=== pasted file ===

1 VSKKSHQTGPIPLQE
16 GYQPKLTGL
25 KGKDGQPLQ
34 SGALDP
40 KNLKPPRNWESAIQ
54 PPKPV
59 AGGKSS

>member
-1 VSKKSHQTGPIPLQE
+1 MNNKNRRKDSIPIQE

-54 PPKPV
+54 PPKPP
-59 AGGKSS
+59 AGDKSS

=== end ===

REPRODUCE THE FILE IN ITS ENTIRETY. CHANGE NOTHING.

1 VSKKSHQTGPIPLQE
16 GYQPKLTGL
25 KGKDGQPLQ
34 SGALDP
40 KNLKPPRNWESAIQ
54 PPKPV
59 AGGKSS

>member
-1 VSKKSHQTGPIPLQE
+1 MNNKNRRKDSIPIQE

-54 PPKPV
+54 PPKPP
-59 AGGKSS
+59 AGDKSS